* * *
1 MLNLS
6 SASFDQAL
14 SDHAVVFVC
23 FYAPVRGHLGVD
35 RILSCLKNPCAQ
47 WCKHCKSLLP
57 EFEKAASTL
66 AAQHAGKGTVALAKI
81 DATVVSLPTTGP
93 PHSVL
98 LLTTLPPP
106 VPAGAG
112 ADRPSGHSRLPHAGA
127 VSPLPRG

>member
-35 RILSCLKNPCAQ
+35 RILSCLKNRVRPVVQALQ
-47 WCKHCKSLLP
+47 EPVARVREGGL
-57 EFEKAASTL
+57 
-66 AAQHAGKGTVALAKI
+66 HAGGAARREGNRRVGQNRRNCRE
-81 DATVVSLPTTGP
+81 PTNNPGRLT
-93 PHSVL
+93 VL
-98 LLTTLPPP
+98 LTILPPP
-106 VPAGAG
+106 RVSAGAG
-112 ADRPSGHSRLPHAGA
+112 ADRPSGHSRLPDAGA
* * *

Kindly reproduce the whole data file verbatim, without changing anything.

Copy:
1 MLNLS
6 SASFDQAL
14 SDHAVVFVC
23 FYAPVRGHLGVD
35 RILSCLKNPCAQ
47 WCKHCKSLLP
57 EFEKAASTL
66 AAQHAGKGTVALAKI
81 DATVVSLPTTGP
93 PHSVL
98 LLTTLPPP
106 VPAGAG
112 ADRPSGHSRLPHAGA
127 VSPLPRG

>member
-35 RILSCLKNPCAQ
+35 RILSCLKNRVRPVVQALQ
-47 WCKHCKSLLP
+47 EPVARVREGGL
-57 EFEKAASTL
+57 
-66 AAQHAGKGTVALAKI
+66 HAGGAARREGNRRVGQNRRNCRE
-81 DATVVSLPTTGP
+81 PTNNPGRLT
-93 PHSVL
+93 VL
-98 LLTTLPPP
+98 LTILPPP
-106 VPAGAG
+106 RVSAGAG
-112 ADRPSGHSRLPHAGA
+112 ADRPSGHSRLPDAGA